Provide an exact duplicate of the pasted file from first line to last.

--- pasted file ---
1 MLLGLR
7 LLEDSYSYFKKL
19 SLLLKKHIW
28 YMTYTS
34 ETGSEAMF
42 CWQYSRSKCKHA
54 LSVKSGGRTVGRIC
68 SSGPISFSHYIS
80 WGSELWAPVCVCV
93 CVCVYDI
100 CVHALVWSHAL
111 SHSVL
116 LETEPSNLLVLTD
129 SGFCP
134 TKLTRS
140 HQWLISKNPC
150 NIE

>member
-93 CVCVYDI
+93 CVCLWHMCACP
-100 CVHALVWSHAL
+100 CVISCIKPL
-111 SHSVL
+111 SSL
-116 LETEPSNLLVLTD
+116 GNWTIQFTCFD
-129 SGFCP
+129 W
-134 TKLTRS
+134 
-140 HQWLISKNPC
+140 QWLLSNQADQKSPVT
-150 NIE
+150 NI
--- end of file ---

1 MLLGLR
7 LLEDSYSYFKKL
19 SLLLKKHIW
28 YMTYTS
34 ETGSEAMF
42 CWQYSRSKCKHA
54 LSVKSGGRTVGRIC
68 SSGPISFSHYIS
80 WGSELWAPVCVCV
93 CVCVYDI
100 CVHALVWSHAL
111 SHSVL
116 LETEPSNLLVLTD
129 SGFCP
134 TKLTRS
140 HQWLISKNPC
150 NIE

>member
-93 CVCVYDI
+93 CVCLWHMCACP
-100 CVHALVWSHAL
+100 CVISCIKPL
-111 SHSVL
+111 SSL
-116 LETEPSNLLVLTD
+116 GNWTIQFTCFD
-129 SGFCP
+129 W
-134 TKLTRS
+134 
-140 HQWLISKNPC
+140 QWLLSNQADQKSPVT
-150 NIE
+150 NI